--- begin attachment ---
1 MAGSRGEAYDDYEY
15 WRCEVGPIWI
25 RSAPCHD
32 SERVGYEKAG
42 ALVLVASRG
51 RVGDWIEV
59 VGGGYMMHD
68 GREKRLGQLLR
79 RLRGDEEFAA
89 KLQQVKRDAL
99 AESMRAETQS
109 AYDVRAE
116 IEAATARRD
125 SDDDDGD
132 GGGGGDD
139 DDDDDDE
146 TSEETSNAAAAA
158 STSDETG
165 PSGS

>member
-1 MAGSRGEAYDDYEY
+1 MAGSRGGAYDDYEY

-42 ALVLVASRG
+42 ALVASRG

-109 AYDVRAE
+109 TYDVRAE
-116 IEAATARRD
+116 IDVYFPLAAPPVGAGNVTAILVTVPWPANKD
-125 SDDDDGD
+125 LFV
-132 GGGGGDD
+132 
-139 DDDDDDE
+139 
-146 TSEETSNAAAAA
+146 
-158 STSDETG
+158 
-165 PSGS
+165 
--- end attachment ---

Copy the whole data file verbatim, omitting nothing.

1 MAGSRGEAYDDYEY
15 WRCEVGPIWI
25 RSAPCHD
32 SERVGYEKAG
42 ALVLVASRG
51 RVGDWIEV
59 VGGGYMMHD
68 GREKRLGQLLR
79 RLRGDEEFAA
89 KLQQVKRDAL
99 AESMRAETQS
109 AYDVRAE
116 IEAATARRD
125 SDDDDGD
132 GGGGGDD
139 DDDDDDE
146 TSEETSNAAAAA
158 STSDETG
165 PSGS

>member
-1 MAGSRGEAYDDYEY
+1 MAGSRGGAYDDYEY

-42 ALVLVASRG
+42 ALVASRG

-109 AYDVRAE
+109 TYDVRAE
-116 IEAATARRD
+116 IDVYFPLAAPPVGAGNVTAILVTVPWPANKD
-125 SDDDDGD
+125 LFV
-132 GGGGGDD
+132 
-139 DDDDDDE
+139 
-146 TSEETSNAAAAA
+146 
-158 STSDETG
+158 
-165 PSGS
+165 